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'Populist politics' in wake of bombs

Government plans to put history in the citizenship curriculum have been lambasted by its creator. William Stewart reports

Ministers are "playing populist politics" in aiming to promote British values by including history in the citizenship curriculum, according to the academic who drafted it.

Bill Rammell, education minister, announced a review this week into how citizenship should be taught, as part of a strategy to prevent home-grown terrorism and a repeat of the London bombings.

But Sir Bernard Crick, the politics professor and former government adviser who drew up the citizenship curriculum, attacked the proposals.

"It would be deplorable to overload the curriculum because of what could be a short-term political imperative. The idea of adding British history to it would open up a Pandora's box of controversy over what the interpretation of British history should be," he said.

History should be compulsory up to the age of 16, said Sir Bernard, but remain distinct from citizenship lessons, which already covered diversity, fairness, democracy and tolerance.

Mr Rammell's speech looked at how the Government could support Muslims in driving extremist influences from their communities and integrating into mainstream society.

He appointed Keith Ajegbo, head of Deptford Green school, Lewisham, south London, to head a six-month review into the citizenship curriculum. It aims to allow the exploration of:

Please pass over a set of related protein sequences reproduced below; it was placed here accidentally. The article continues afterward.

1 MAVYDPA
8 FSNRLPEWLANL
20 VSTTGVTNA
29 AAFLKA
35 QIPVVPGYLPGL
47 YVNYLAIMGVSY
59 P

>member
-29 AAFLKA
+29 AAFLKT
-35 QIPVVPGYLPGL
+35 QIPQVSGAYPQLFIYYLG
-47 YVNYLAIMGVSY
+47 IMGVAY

* the contribution of different communities in building a "strong cohesive, modern Britain";

* Britain's contribution to world culture and values, and that of other cultures to British life;

* the principle of free speech;

* civic responsibilities in British society.

Sir Bernard said: "I suspect a bit of playing of populist politics by ministers who have not thought this through.

"Tony Blair, Gordon Brown and David Blunkett have made noble speeches about the idea of Britishness, but that does not mean they translate into a coherent school curriculum.

"There is something slightly comic in the Government reminding us of this in the same week that they are expressing uncertainty about human rights legislation," he added.

Se n Lang, the Historical Association's honorary secretary, suggested that citizenship lessons might include the study of the second half of the 17th century, when concepts such as habeas corpus and limits on the power of the executive were introduced.

They might also look at the British empire, which he said demonstrated a mix of values ranging from setting up the world's largest democracy in India to genocide in Tasmania.

John Dunford, general secretary of the Association of School and College Leaders, said schools already taught tolerance, justice, fair play and democracy. "But these are universal values, not specifically British values," he said.

Mohamed Mukadam, head of Leicester Islamic academy, which will become Britain's third state-funded Muslim secondary in 2007, said: "It makes much more sense to talk about universal values in a globalised world. Why don't we let the youngsters come up with their own ideas about what Britishness means?" he asked.




Will teaching children about "Britishness" really promote a more cohesive society, as Mr Rammell asserts? Is school the place to do it? And if the answers to these questions are "yes", then what are the core British values that should be taught? Add your views to our "Britishness" blog at

Overheard in the staffroom 25

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